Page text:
Novel coronavirus, found in Britain, may have a 30% higher fatality rate

A novel coronavirus variant found in the UK linked to the rapid spread of Covid-19 may also cause a greater risk of death, the prime minister said.
The data showed that the new strain appeared to be about 30 percent more lethal.
The full text is edited as follows:

Speaking at a press conference at 10 Downing Street, Boris Johnson said: “There is evidence that the new variant may be associated with higher death rates.

Sir Patrick Vallance, the government’s chief scientific adviser, said data from hospital patients showed the relevant results were the same for those infected with the new and old strains.
But for people who test positive for the new crown, there is evidence that people infected with the new variant are at greater risk of dying than people infected with the original virus.

The data have been assessed by scientists from the Advisory Group on New and Emerging Respiratory Virus Threats, which briefed the government ahead of the meeting.
All the evidence is preliminary, and Vallance stressed that the data are “inconclusive” at the moment.
The data showed that the new strain appeared to be about 30 percent more lethal.
Of those infected with the original strain of the virus, 10 out of every 1,000 people could die, Vallance said.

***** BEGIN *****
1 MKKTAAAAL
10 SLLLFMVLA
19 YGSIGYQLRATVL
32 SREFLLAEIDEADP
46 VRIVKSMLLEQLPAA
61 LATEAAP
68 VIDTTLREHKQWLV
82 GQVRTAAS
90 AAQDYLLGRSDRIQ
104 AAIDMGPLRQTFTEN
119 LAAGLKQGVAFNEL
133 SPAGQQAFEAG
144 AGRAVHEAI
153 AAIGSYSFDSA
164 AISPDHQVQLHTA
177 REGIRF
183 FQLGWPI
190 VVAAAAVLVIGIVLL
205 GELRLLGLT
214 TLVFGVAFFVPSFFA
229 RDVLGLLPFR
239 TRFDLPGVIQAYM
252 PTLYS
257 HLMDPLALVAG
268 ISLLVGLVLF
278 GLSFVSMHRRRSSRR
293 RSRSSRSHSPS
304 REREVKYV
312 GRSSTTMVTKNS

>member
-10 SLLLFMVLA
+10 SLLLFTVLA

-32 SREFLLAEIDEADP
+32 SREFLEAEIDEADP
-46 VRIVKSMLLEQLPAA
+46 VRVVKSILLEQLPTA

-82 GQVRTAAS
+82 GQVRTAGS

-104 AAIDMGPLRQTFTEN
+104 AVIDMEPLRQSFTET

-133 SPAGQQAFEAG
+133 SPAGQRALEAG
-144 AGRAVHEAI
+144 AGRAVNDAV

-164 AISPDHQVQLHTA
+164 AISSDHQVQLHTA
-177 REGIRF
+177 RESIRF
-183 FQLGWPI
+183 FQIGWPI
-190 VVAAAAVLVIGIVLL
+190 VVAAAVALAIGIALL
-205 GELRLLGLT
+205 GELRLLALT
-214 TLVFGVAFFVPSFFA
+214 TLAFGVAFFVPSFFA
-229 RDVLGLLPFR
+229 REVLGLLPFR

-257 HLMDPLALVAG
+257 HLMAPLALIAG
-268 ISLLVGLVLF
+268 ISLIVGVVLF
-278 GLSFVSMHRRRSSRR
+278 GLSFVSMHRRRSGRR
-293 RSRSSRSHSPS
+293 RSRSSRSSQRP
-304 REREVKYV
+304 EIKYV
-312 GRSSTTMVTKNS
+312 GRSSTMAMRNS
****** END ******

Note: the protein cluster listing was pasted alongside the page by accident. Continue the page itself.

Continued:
In the case of the new variant strain in the UK, about 13 or 14 people out of 1,000 are likely to die.
He added that the phenomenon was seen across age groups.

Johnson said more than 38,000 people are now being treated in hospitals across Britain, a figure 78 percent higher than at the peak of the first wave of the epidemic.
He said more than 40,000 people had been infected with Covid-19 in the past 24 hours and the National Health Service was under “severe pressure”.
This week the UK recorded its highest number of Covid-19 deaths since the outbreak began, with 1,820 deaths a day.
There are now more than 95,000 Covid-19 deaths in the UK.

A reporter asked if Johnson expects the current death rate in Britain to increase more sharply, given the new information about the mutated virus found in the country.
Johnson said he sadly thought it would be “not too long before this happens.”

So far, Britain has vaccinated more than 5.3 million people, Johnson said, with 400,000 vaccinated in the past 24 hours.
Vallance said there was “growing confidence” and that clinical data showed the new crown vaccine was equally effective in providing protection against the original virus as well as the new variant.

He added that there was “greater concern” about the sensitivity of the mutated virus in South Africa and Brazil to the vaccine, which is being investigated in laboratories around the world.
The new strain was first detected in Kent, southeast England, in September 2020.
Since then, it has become the dominant strain in England and Northern Ireland and has spread to more than 50 other countries.

A variant of the virus, called VOC 202012/01 or B.1.1.7, is now present in at least 20 states, according to the World Health Organization and the Centers for Disease Control and Prevention.

Leave a Reply

Your email address will not be published. Required fields are marked *